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Pfizer Presents New Cancer Research at ASCO GU Cancers Symposium

lab scientist filling vial

This week, from January 25-27th, Pfizer will join the genitourinary oncology community at the 20th annual meeting of the American Society of Clinical Oncology Genitourinary (ASCO GU) Cancers Symposium. As the premier professional society of clinicians and scientists dedicated to confronting prostate and urinary diseases, ASCO GU has been featuring the latest high-impact science, multidisciplinary expertise, and evidence-based practices in GU cancer care for the past two decades.

A long-time presence at the Symposium, Pfizer is committed to advancing treatment for these diseases with cutting-edge scientific approaches that could improve outcomes for patients. With the recent acquisition of Seagen, Pfizer is making great investments to tackle – and reimagine the future of – cancer, and has expanded our portfolio to include seven medicines for patients with these types of cancers, including bladder and prostate.

This year, we are proud to present 13 abstracts highlighting research from our leading portfolio, including new data and analyses in prostate cancer and bladder cancer.  

Expanding prostate cancer therapies into earlier settings

In the U.S., approximately 1 in 8 men will be diagnosed with prostate cancer at some point during their lifetime.1

There are many different types of prostate cancer, which are classified based on several factors. For example, men with prostate cancer are considered “castration-sensitive” if their disease still responds to medical or surgical treatment to lower testosterone levels. The disease is considered non-metastatic when there is no evidence of the cancer spreading to distant parts of the body by conventional radiological methods (CT/MRI).2,3 As a result of advances in treatment and earlier treatment, outcomes for men with castration-sensitive prostate cancer (CSPC) have improved.4

At ASCO GU, Pfizer along with our partner Astellas, will present seven abstracts supporting the use of our androgen receptor signaling inhibitor in two types of prostate cancer: non-metastatic CSPC with high-risk biochemical recurrence for metastasis (nmCSPC with high-risk BCR) and metastatic CSPC. These include three analyses from the EMBARK trial, which add to the body of evidence supporting the benefit of our androgen receptor signaling inhibitor in men with nmCSPC with high-risk BCR. EMBARK is the first Phase 3 registrational study to demonstrate a statistically significant improvement in metastasis-free survival using the combination of our androgen receptor signaling inhibitor plus a gonadotropin-releasing hormone (GnRH) analog therapy versus placebo plus a GnRH analog therapy in men with nmCSPC with high-risk BCR. Data from this trial supported the U.S. Food and Drug Administration approval for our therapy in this indication in November 2023.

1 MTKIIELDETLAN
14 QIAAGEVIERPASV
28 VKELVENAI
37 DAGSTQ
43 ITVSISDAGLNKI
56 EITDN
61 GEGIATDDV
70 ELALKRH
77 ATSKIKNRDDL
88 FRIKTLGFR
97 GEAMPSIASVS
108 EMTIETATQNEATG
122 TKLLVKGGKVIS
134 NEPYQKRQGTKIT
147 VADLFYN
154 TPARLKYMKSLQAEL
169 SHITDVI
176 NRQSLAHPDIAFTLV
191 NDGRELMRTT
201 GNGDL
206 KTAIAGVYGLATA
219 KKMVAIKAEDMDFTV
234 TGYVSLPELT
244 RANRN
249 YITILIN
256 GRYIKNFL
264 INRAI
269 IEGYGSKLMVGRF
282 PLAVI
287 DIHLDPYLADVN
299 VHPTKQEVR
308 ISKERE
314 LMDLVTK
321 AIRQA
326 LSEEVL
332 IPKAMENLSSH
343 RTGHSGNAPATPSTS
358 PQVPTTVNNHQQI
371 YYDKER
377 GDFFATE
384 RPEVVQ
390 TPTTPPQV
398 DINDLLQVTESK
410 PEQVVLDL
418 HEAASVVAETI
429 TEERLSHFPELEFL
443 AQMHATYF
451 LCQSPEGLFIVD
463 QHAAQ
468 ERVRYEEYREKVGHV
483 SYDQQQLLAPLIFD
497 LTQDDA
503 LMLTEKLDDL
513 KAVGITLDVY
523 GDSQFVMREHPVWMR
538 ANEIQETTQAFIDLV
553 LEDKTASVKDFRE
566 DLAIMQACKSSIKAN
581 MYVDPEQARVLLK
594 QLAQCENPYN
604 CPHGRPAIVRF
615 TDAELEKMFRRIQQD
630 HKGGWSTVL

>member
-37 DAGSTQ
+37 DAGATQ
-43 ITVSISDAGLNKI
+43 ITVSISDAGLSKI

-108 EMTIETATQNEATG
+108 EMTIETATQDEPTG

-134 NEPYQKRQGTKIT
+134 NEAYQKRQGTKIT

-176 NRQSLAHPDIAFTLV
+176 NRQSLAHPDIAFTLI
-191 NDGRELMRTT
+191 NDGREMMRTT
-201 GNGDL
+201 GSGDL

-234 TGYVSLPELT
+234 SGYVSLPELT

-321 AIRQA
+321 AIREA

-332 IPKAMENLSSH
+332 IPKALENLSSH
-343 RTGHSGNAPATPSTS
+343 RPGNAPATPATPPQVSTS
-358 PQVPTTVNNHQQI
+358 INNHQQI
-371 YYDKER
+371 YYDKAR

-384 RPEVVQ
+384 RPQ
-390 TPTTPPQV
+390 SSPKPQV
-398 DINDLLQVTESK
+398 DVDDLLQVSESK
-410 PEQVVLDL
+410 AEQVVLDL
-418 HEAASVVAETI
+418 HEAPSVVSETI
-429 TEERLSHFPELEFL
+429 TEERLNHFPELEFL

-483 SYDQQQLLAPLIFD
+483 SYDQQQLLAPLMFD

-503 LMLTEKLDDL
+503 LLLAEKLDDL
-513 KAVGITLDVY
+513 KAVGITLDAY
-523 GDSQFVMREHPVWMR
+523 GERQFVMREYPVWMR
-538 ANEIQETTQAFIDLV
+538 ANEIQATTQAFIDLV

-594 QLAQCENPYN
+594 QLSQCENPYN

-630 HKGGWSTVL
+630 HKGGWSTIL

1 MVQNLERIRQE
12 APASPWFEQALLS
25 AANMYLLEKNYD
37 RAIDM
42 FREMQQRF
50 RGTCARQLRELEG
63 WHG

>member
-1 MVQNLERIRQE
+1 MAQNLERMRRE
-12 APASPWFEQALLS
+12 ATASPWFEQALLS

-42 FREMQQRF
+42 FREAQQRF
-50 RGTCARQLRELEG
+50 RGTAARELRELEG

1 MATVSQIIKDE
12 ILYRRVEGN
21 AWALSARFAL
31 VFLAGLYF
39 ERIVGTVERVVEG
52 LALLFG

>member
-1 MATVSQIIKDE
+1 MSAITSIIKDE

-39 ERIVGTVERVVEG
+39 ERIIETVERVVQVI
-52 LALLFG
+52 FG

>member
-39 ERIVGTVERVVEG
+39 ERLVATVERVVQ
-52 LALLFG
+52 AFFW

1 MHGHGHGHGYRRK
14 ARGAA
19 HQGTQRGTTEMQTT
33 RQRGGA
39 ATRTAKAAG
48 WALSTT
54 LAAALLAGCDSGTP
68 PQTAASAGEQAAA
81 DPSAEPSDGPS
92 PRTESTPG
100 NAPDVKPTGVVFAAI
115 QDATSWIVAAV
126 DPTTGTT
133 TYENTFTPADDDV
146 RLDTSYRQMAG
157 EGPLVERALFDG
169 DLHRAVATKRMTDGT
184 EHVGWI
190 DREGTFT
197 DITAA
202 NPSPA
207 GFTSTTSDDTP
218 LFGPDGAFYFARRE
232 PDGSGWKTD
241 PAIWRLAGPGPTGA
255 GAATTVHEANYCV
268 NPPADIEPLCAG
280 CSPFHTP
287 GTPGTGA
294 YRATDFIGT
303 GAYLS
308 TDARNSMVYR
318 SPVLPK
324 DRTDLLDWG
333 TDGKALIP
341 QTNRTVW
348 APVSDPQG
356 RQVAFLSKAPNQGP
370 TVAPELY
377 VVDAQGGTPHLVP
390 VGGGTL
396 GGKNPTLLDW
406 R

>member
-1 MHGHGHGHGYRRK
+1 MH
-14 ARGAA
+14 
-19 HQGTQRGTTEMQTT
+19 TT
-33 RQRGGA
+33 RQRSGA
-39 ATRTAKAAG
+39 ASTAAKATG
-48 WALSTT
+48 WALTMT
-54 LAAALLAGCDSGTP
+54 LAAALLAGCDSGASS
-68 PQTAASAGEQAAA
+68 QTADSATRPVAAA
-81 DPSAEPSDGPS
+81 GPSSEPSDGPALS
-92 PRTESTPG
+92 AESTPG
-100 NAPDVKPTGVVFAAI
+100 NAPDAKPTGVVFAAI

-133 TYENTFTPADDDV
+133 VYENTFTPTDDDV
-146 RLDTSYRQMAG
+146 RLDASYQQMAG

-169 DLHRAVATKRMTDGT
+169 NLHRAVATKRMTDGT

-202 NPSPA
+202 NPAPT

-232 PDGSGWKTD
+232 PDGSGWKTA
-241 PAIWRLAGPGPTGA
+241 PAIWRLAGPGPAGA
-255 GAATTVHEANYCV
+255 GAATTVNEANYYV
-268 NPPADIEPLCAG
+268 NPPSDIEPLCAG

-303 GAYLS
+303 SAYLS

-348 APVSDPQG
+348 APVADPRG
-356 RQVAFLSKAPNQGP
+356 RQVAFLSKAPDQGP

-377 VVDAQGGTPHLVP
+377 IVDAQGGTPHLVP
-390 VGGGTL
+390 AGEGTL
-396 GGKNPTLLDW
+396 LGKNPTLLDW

Driving options in metastatic prostate cancer

Another type of prostate cancer is metastatic castration-resistant prostate cancer (mCRPC), an incurable stage of the disease in which the cancer has spread beyond the prostate gland and does not respond to hormonal therapy to lower testosterone.2,3 Approximately 10%–20% of prostate cancer patients develop mCRPC within 5−7 years of diagnosis,5 and in the U.S., in 2020, approximately 60-90 thousand cases of the three million prostate cancer cases were mCRPC.6 Homologous recombination repair gene mutations (HRRm) are found in approximately 25% of tumors from men with mCRPC.7,8